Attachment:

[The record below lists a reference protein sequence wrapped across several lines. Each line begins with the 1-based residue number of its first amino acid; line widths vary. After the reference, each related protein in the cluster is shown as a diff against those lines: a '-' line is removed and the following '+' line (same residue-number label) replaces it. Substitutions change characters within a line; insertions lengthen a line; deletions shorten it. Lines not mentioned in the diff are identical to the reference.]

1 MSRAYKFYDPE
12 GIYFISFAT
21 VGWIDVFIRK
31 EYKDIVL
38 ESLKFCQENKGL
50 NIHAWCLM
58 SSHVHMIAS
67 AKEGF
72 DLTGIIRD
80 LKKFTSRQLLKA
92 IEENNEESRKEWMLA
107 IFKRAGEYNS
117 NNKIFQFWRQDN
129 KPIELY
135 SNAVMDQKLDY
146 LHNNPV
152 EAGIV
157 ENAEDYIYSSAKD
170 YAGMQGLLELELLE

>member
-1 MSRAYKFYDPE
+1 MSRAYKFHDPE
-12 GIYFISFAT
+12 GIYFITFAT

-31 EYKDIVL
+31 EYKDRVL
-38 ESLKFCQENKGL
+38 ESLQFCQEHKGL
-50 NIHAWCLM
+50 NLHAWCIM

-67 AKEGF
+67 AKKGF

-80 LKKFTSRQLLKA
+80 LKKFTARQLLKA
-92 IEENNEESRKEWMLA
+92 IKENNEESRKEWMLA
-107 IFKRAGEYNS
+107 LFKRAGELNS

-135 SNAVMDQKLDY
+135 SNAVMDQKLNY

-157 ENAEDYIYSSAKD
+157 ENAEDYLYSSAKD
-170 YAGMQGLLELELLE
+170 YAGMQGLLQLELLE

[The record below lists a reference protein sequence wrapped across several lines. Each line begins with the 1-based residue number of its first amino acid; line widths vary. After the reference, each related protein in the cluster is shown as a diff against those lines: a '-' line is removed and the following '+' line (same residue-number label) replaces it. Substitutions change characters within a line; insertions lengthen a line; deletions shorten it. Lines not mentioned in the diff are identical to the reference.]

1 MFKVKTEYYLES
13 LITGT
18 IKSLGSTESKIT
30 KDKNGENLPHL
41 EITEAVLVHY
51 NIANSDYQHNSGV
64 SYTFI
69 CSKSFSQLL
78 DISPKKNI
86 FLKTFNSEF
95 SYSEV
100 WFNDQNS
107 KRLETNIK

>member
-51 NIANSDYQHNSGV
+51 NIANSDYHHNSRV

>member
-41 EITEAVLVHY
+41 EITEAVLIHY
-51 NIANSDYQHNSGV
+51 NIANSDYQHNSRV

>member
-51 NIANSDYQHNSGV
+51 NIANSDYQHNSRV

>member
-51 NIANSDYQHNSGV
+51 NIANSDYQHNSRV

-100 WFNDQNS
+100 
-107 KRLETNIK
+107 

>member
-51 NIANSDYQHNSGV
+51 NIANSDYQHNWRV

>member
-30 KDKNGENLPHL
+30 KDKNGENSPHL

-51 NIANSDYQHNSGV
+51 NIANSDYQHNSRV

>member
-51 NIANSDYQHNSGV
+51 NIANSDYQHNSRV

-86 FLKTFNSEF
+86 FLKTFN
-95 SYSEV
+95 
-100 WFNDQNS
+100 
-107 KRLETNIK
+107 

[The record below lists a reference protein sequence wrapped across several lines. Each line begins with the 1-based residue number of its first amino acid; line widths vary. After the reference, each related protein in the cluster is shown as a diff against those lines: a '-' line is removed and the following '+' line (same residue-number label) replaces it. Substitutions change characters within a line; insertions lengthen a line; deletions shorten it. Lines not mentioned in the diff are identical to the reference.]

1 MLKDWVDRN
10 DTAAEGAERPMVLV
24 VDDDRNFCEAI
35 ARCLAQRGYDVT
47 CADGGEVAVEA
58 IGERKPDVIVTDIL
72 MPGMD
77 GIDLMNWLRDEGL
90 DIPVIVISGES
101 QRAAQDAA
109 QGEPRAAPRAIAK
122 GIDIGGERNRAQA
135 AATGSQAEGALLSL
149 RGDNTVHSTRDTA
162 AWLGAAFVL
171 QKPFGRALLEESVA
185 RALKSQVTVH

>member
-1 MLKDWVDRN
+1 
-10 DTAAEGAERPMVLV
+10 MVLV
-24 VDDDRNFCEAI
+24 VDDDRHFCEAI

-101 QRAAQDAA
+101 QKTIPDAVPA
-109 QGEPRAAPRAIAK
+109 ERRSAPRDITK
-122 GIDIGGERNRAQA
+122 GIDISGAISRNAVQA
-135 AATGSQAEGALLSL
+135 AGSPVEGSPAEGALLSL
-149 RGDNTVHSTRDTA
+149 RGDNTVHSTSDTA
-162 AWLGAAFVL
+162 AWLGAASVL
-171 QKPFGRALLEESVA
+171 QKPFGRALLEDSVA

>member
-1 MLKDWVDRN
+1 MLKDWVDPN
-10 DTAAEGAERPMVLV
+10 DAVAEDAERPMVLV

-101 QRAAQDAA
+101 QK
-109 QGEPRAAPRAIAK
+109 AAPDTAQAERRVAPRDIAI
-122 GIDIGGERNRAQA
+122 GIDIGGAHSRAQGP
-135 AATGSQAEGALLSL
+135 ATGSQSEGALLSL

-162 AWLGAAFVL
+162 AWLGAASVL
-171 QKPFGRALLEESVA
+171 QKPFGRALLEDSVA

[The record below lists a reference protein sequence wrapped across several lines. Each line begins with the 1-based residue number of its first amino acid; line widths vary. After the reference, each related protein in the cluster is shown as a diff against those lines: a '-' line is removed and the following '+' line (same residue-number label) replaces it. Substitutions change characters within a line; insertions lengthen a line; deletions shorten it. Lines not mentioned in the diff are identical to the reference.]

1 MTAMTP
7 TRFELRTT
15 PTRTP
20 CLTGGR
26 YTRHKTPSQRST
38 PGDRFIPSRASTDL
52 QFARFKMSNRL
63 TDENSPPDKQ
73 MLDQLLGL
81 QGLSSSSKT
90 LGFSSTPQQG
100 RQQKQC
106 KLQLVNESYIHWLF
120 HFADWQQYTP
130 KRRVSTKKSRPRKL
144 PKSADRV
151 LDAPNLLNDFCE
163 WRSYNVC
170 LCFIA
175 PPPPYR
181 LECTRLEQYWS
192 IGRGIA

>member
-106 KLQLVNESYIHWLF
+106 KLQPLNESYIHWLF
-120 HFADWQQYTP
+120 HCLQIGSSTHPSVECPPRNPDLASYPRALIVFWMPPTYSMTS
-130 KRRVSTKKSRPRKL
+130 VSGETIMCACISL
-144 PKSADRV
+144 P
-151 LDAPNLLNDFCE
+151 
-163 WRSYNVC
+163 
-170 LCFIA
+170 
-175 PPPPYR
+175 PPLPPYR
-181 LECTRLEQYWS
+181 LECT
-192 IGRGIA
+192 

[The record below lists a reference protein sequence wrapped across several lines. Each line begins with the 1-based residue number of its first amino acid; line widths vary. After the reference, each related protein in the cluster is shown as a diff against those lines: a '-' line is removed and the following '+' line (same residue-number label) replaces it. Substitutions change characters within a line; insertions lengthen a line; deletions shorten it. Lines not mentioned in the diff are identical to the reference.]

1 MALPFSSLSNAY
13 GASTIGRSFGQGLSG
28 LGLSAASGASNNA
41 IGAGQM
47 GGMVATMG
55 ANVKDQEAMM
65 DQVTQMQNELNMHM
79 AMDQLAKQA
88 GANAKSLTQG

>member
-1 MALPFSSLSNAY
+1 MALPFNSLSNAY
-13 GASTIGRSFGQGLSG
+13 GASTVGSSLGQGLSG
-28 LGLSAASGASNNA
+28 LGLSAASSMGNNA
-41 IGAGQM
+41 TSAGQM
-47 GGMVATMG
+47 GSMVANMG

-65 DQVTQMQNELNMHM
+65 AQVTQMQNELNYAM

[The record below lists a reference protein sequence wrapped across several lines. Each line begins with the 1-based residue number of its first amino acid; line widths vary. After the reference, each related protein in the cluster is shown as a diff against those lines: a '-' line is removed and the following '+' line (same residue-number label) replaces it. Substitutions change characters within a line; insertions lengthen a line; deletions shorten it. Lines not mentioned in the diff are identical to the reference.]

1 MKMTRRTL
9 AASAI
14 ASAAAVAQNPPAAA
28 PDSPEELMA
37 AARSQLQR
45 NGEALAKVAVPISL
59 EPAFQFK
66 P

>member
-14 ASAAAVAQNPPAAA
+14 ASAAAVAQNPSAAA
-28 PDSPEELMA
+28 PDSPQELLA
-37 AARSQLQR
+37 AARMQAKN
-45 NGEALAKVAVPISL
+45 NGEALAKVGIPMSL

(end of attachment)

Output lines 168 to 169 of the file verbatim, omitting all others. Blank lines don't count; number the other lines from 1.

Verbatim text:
130 KRRVSTKKSRPRKL
144 PKSADRV